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Exotic animal doctor Meet Switzerland’s reptile whisperer

Schneller with a corn snake (Pantherophis guttatus)

Paul Schneller is the first veterinarian in Switzerland to open a practice to treat exotic animals. A visit to his practice offers a glimpse at what it’s like to care for lizards and snakes.  

The patient lies flat on its back on the operating table. The anesthesia has taken effect and Schneller is ready to make the first cut. But before he places the blade onto the scaly skin, he pauses.

“I don’t want to take any risks,” he whispers. “Maybe it would be better to let it go on living like this.”

The striped bearded dragon, a lizard native to Australia, has a tumour near its heart. After doing another palpation of the affected area, the veterinarian decides to go for it.

“Many pet owners come to me and ask me not to let their pets die,” he says. “So each time, I do my best.”

Veterinarian Paul Schneller with a Dutch rabbit.

(Luca Zanetti)

Prison time with an iguana

Snakes, lizards, turtles, chameleons, exotic birds and rodents: for nearly 20 years Schneller has been treating animals that would pose a challenge to most ordinary veterinarians, out of his practice just outside the city of Basel.

“There are only advantages to working with these animals. Unlike dogs and cats, they don’t bark or scratch,” he chuckles.

Sure, a lizard may be harmless, but what about snakes?

“I’ve been bitten by boas and pythons,” the vet admits. “I’m not so careful with non-venomous snakes.” But when treating a cobra or a viper, he says he is “focused like a runner before a race”.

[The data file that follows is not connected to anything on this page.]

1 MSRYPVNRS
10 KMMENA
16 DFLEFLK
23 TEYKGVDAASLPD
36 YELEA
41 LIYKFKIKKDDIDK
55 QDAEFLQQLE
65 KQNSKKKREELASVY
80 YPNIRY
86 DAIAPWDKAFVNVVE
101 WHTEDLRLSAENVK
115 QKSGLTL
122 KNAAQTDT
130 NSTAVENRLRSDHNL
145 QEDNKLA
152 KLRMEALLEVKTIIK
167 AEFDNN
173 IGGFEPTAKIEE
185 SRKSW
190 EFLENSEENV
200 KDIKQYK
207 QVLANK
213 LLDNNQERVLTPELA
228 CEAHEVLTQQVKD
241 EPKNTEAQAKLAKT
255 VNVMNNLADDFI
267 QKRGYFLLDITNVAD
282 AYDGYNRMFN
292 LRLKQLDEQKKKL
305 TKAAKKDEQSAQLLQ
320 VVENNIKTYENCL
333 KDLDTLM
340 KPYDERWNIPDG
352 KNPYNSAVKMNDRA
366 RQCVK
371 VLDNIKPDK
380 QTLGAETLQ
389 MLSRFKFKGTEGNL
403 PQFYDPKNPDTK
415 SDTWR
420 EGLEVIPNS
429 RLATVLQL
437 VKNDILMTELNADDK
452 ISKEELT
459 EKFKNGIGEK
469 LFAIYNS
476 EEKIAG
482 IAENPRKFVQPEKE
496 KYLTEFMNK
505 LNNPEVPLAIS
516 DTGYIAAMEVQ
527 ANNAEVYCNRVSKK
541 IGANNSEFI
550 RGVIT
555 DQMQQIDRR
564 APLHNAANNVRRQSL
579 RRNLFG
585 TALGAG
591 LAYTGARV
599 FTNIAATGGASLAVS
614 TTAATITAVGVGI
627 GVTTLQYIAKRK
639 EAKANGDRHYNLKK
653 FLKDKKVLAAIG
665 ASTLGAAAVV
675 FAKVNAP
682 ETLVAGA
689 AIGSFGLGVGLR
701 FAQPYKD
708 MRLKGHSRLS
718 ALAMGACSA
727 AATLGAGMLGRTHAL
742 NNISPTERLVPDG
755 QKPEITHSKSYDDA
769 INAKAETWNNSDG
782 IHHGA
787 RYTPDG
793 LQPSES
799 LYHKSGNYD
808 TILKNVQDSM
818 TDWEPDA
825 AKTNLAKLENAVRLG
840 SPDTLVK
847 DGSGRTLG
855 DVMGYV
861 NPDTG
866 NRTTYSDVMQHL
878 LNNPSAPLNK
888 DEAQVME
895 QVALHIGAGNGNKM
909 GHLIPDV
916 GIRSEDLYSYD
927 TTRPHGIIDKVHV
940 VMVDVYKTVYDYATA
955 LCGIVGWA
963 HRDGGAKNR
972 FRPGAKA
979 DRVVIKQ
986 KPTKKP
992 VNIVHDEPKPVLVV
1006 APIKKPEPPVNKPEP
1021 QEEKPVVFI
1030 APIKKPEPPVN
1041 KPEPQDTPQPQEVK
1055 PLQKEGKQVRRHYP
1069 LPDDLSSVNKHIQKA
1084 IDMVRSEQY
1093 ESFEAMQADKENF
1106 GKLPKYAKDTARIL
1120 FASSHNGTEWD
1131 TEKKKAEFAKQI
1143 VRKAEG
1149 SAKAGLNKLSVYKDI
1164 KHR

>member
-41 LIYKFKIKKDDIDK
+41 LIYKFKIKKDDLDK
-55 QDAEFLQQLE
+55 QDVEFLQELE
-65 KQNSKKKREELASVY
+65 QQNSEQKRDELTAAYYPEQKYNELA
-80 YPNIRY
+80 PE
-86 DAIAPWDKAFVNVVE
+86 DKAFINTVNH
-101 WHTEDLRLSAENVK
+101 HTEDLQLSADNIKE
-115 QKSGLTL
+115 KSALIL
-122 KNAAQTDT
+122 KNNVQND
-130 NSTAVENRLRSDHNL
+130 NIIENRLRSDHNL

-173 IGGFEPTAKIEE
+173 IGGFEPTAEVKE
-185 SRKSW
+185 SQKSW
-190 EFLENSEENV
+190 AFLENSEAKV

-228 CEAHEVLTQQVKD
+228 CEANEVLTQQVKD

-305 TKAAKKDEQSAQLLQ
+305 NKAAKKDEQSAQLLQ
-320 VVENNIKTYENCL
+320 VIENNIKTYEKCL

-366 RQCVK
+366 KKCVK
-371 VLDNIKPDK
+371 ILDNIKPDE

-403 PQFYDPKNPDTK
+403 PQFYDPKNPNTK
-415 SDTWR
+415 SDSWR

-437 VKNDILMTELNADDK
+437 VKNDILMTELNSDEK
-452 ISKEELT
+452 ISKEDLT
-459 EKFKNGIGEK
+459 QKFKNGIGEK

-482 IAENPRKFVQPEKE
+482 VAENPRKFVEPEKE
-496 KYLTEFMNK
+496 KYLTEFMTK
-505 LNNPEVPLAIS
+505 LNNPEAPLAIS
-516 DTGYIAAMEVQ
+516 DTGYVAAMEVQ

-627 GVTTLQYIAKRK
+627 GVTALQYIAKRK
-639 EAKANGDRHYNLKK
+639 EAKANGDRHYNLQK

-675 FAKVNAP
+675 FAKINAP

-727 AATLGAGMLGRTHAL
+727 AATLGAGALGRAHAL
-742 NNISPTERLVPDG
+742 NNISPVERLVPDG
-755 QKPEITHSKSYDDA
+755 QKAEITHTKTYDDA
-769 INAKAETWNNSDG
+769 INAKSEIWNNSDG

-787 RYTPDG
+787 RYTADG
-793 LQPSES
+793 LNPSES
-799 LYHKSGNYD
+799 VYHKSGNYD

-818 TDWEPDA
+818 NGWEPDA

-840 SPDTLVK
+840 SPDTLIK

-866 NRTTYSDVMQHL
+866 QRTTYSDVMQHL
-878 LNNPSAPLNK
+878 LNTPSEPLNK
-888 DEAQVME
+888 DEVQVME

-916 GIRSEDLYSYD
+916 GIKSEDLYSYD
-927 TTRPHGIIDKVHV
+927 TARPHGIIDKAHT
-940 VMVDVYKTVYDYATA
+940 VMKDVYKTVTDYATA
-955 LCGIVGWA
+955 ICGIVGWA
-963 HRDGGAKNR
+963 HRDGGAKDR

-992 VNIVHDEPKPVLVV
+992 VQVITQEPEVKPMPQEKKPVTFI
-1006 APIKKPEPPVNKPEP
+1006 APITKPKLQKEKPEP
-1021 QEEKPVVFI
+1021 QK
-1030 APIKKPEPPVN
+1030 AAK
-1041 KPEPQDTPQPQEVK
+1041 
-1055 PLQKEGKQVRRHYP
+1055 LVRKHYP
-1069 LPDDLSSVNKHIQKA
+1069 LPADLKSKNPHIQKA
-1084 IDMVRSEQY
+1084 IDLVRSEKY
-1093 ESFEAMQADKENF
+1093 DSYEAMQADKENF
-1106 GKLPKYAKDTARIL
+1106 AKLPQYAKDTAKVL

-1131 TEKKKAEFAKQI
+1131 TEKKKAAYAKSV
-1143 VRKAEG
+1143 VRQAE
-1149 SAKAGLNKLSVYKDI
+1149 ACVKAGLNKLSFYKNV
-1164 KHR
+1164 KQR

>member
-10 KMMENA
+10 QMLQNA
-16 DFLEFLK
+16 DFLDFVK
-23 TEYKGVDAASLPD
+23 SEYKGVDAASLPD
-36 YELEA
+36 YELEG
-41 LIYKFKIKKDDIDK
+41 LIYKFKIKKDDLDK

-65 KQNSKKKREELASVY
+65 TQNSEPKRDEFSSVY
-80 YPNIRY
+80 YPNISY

Some of the most common ailments he sees are parasites and lung infections. Schneller, who also performs sterilisations and caesarian sections, says he sees an even more common problem.

“It’s people!” he declares. “Often the animal gets sick because it’s being kept in unsuitable conditions.” In his experience, an exotic animal doesn’t need more attention than a dog, but it does require more knowledge from its owner.

“The terrarium should reflect the same living conditions as the natural habitat when it comes to size, the light and humidity level,” Schneller explains. “The owner ought to know whether a lizard comes from a desert or a tropical forest.”

veterinary doctor schneller

A reptile may not be able to wag its tail, but it can still form a strikingly strong bond with a person.

“It can sometimes be more intense than [a bond with] a dog,” he says. “Once I had a client who owned a green iguana and took really good care of it. But then he went to prison for several months. The lonely animal stopped eating. It probably would have died. But luckily we were able to get an exception so that the iguana could join its owner in prison.”

Knowing when a lizard is ill

Paul Schneller was right about the bearded dragon on his operating table. The tumour is sitting very close to its heart muscle. The smallest error during the operation could cost the reptile its life.

“Can someone help me with the gas?” he asks his assistants. The animal has started moving and needs another dose of anaesthetic.

Time and again Schneller has to improvise. There is neither medication nor instruments made specifically for these animals. To intubate the reptile, he now uses a part from a catheter devised for human use. Those who specialise in the treatment of exotic animals must make do with what’s available.